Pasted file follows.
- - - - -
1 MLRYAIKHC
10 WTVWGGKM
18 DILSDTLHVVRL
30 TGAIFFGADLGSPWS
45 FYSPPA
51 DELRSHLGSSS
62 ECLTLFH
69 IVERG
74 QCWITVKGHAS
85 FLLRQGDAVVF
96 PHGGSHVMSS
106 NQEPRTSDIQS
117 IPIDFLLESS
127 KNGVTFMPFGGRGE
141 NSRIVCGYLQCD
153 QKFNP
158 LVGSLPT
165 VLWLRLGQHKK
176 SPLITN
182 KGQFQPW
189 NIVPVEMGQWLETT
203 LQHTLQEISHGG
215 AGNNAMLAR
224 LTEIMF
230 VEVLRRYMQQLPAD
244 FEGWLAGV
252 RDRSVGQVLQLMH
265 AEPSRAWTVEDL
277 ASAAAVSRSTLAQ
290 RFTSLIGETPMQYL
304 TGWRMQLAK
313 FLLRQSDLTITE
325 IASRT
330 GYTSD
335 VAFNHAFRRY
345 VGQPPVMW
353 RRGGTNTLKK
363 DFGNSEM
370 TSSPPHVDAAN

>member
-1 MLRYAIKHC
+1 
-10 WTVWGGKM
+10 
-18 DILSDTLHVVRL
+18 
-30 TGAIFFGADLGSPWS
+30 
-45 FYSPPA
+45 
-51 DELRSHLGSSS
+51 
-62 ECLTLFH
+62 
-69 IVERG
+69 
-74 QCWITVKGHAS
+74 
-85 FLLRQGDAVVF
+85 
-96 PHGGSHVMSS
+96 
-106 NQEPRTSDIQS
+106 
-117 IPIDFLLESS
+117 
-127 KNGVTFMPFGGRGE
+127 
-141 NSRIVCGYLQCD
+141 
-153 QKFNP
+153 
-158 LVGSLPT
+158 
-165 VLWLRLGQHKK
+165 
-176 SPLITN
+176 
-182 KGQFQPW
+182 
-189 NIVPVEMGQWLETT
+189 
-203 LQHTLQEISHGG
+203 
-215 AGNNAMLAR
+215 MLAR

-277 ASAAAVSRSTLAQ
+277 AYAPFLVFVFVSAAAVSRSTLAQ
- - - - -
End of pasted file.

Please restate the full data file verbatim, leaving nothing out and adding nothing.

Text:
1 MLRYAIKHC
10 WTVWGGKM
18 DILSDTLHVVRL
30 TGAIFFGADLGSPWS
45 FYSPPA
51 DELRSHLGSSS
62 ECLTLFH
69 IVERG
74 QCWITVKGHAS
85 FLLRQGDAVVF
96 PHGGSHVMSS
106 NQEPRTSDIQS
117 IPIDFLLESS
127 KNGVTFMPFGGRGE
141 NSRIVCGYLQCD
153 QKFNP
158 LVGSLPT
165 VLWLRLGQHKK
176 SPLITN
182 KGQFQPW
189 NIVPVEMGQWLETT
203 LQHTLQEISHGG
215 AGNNAMLAR
224 LTEIMF
230 VEVLRRYMQQLPAD
244 FEGWLAGV
252 RDRSVGQVLQLMH
265 AEPSRAWTVEDL
277 ASAAAVSRSTLAQ
290 RFTSLIGETPMQYL
304 TGWRMQLAK
313 FLLRQSDLTITE
325 IASRT
330 GYTSD
335 VAFNHAFRRY
345 VGQPPVMW
353 RRGGTNTLKK
363 DFGNSEM
370 TSSPPHVDAAN

>member
-1 MLRYAIKHC
+1 
-10 WTVWGGKM
+10 
-18 DILSDTLHVVRL
+18 
-30 TGAIFFGADLGSPWS
+30 
-45 FYSPPA
+45 
-51 DELRSHLGSSS
+51 
-62 ECLTLFH
+62 
-69 IVERG
+69 
-74 QCWITVKGHAS
+74 
-85 FLLRQGDAVVF
+85 
-96 PHGGSHVMSS
+96 
-106 NQEPRTSDIQS
+106 
-117 IPIDFLLESS
+117 
-127 KNGVTFMPFGGRGE
+127 
-141 NSRIVCGYLQCD
+141 
-153 QKFNP
+153 
-158 LVGSLPT
+158 
-165 VLWLRLGQHKK
+165 
-176 SPLITN
+176 
-182 KGQFQPW
+182 
-189 NIVPVEMGQWLETT
+189 
-203 LQHTLQEISHGG
+203 
-215 AGNNAMLAR
+215 MLAR

-277 ASAAAVSRSTLAQ
+277 AYAPFLVFVFVSAAAVSRSTLAQ